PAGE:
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How Regenstrief Institute created an emergency EMR in one week

por John R. Fischer, Senior Reporter | April 28, 2021
Emergency Medicine Health IT
Regenstrief Institute used OpenMRS to create an emergency EMR in one week to help manage an overwhelming number of COVID-19 cases
To prep for an influx of COVID-19 patients at the height of the pandemic, researchers at Regenstrief Institute, a collaborative reserch and learning organization in Indiana, developed an emergency EMR — within the span of one week.

The aim was to provide the Indianapolis Emergency Medical Services with a resource that it could use to register patients, collect basic clinical data and transmit interactions to the Indiana Network for Patient Care (INPC), which is managed by the Indiana Health Information Exchange (IHIE), a crucial component in Indiana’s response to the pandemic.

To do this in such a short period of time, the team leveraged OpenMRS, a global open-source platform used to create customized EMRs. "This was more about using existing tools to be able to gather data in a mostly structured format electronically instead of using paper. Our wish list for an EMR for emergency situations would be a more functional EMR (which the global OpenMRS community is working toward). That said, it was a better option than paper," Dr. Burke Mamlin, a project leader and research scientist in Regenstrief's Global Health Informatics program, told HCB News.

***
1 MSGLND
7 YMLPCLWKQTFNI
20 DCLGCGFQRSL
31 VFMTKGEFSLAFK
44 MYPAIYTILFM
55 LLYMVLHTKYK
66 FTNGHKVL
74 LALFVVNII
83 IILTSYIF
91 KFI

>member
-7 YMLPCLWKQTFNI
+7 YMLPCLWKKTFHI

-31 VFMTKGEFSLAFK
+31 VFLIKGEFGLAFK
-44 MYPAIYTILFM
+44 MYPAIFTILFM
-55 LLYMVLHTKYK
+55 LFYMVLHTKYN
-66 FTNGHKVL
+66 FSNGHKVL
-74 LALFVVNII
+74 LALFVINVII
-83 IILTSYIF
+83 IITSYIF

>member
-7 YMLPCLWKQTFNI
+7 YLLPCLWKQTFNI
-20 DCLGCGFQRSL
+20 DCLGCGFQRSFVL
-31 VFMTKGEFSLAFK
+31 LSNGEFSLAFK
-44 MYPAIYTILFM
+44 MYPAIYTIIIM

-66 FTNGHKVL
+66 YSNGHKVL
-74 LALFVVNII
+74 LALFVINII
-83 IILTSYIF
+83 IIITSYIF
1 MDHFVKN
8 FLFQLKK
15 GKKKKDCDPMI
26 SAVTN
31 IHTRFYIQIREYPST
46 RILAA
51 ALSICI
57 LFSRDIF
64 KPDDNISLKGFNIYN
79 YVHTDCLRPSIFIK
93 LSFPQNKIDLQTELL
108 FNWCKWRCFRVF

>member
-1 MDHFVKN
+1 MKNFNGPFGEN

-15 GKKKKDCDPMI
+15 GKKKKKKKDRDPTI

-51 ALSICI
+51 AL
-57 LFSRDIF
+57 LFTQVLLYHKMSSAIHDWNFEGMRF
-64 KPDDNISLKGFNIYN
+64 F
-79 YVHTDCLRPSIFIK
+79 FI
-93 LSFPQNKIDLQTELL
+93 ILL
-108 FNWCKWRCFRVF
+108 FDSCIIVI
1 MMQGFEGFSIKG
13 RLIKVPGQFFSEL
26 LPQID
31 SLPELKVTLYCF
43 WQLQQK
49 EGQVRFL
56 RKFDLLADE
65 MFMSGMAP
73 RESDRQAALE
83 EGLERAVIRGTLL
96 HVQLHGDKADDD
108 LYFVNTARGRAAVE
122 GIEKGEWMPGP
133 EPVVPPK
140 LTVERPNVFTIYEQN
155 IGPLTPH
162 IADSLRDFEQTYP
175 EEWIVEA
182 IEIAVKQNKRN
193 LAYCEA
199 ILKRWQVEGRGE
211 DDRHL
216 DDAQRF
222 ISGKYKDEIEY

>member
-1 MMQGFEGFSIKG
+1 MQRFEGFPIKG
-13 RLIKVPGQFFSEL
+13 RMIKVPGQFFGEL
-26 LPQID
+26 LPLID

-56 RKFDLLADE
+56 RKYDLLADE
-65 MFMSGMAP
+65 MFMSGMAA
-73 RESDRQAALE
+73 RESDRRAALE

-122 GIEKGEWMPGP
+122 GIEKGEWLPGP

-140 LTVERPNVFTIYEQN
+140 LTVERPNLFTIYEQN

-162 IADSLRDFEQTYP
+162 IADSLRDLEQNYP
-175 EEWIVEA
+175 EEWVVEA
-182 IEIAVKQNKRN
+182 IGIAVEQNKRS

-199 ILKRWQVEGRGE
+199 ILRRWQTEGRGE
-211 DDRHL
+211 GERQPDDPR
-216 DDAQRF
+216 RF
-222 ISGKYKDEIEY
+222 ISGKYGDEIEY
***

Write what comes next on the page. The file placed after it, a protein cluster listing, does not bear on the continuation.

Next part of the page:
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The customized EMR was designed to support the creation of a triage center by IEMS to treat patients in case the Indianapolis health system became overwhelmed with COVID-19 patients. With it, gathering and communicating information would be faster and easier and patient records would be accessible to health systems and doctors during future visits.

Among the data it could collect were basic demographics, COVID-19 testing/exposure, smoking status, medical history, symptoms, basic physical exam, diagnoses, and disposition such as discharge or transfer to hospital. It could also discern different types of patients from one another, including healthcare workers, homeless people and nursing home residents.

While the state did not become overwhelmed with COVID-19 cases and the solution did not have to be implemented, its creation makes clear that it is possible to utilize existing resources like OpenMRS to create EMRs for emergency situations on short notice, according to Mamlin, a project leader and member of Regenstrief's Global Health Informatics program. He says the system can be adapted to work in other states or countries very quickly.

The process behind the development was written down in the peer-reviewed paper, OpenMRS as an Emergency EMR — How we Used a Global Good to Create an Emergency EMR in a Week. The paper was published in the International Journal of Medical Informatics online ahead of print.

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